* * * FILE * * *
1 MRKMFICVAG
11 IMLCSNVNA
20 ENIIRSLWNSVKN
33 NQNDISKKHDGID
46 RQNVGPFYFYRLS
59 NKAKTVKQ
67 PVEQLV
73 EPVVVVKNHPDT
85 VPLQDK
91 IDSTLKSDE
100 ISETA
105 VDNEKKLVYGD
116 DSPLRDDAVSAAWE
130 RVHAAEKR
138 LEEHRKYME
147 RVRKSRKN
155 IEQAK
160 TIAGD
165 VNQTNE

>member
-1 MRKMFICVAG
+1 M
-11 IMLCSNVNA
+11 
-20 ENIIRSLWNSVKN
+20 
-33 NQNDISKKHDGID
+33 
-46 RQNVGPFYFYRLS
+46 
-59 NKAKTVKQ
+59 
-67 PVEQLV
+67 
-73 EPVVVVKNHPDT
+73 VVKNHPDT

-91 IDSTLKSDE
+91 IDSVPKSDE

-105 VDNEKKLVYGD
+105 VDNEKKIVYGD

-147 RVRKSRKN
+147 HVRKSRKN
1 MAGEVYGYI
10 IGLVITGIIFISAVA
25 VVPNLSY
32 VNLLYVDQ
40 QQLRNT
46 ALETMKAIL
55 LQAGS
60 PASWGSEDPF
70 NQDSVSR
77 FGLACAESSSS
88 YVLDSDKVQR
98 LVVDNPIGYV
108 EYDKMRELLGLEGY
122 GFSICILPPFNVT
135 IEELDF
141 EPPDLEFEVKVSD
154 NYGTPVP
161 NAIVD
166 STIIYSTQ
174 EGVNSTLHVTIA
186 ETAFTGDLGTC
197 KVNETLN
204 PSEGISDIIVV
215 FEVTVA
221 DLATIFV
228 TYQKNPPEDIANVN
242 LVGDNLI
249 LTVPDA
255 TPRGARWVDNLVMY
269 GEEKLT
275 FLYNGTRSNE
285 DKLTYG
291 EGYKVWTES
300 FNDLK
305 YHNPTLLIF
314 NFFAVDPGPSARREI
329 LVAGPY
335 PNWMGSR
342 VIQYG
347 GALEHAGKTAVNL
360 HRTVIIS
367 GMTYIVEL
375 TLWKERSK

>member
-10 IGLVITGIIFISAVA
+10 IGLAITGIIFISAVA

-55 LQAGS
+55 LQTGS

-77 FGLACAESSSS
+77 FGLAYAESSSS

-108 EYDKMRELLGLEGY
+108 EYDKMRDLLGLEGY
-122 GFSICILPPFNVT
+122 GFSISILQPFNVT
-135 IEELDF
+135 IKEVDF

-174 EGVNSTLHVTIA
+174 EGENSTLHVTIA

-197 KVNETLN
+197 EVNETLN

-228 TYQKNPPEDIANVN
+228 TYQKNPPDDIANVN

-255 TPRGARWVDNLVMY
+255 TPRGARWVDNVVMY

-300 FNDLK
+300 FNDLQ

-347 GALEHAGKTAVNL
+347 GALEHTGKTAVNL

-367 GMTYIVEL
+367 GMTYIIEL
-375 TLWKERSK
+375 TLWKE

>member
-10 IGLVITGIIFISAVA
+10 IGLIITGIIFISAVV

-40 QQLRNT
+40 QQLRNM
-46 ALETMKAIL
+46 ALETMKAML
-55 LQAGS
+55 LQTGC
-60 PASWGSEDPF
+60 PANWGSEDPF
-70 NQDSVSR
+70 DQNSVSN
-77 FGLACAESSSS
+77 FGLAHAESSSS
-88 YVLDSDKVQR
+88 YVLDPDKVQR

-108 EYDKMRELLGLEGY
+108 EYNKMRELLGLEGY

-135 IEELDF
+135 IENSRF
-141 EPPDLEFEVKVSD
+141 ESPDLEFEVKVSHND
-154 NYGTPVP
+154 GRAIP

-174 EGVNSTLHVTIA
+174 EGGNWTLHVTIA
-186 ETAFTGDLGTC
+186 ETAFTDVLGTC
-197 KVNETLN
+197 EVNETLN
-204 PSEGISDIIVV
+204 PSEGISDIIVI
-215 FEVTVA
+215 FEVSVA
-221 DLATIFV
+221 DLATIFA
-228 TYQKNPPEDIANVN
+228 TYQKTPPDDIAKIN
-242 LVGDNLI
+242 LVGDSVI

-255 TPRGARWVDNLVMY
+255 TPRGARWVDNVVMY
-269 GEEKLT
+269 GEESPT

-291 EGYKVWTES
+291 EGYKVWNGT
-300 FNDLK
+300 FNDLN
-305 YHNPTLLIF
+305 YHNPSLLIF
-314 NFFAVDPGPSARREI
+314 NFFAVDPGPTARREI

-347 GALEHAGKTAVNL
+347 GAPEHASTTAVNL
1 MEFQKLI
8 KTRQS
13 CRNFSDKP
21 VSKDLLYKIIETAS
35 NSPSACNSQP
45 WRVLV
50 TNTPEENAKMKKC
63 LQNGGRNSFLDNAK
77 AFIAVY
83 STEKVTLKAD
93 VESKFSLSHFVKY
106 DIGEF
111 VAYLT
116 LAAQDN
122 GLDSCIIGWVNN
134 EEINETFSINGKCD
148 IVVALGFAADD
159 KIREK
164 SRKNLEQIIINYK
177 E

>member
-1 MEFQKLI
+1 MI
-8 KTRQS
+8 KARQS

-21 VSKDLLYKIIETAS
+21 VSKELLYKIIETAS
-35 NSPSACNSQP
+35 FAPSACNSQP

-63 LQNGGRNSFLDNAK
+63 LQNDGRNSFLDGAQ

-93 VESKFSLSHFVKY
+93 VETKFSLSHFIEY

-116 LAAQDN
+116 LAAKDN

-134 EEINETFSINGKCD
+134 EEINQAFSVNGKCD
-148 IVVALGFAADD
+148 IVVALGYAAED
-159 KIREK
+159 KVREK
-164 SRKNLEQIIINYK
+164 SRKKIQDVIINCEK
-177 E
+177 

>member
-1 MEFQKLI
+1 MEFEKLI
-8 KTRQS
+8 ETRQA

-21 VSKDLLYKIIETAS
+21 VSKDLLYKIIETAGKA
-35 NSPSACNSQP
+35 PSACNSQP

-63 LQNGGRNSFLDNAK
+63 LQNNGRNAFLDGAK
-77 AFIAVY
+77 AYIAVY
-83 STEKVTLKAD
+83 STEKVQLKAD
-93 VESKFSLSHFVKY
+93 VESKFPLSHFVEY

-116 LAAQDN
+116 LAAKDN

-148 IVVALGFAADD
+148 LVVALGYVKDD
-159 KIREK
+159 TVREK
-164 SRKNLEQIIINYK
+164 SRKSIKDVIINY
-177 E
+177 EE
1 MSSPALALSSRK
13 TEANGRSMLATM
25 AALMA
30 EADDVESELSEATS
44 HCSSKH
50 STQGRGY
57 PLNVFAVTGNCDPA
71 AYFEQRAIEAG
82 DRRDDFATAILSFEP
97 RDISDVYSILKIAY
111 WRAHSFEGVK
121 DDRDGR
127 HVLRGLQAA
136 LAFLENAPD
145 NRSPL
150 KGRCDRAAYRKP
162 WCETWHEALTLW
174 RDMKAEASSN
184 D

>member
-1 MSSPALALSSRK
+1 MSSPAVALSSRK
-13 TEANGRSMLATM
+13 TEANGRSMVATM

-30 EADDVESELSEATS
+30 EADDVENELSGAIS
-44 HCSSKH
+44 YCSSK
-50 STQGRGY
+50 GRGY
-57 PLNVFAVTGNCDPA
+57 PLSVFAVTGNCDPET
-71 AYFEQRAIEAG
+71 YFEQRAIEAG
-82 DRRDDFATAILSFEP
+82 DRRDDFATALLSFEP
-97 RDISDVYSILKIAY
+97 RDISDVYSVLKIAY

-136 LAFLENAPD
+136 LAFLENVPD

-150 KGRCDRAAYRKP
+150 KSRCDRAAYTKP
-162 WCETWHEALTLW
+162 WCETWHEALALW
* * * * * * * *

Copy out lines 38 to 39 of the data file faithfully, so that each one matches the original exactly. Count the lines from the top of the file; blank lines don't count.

+91 IDSVPKSDE

-105 VDNEKKLVYGD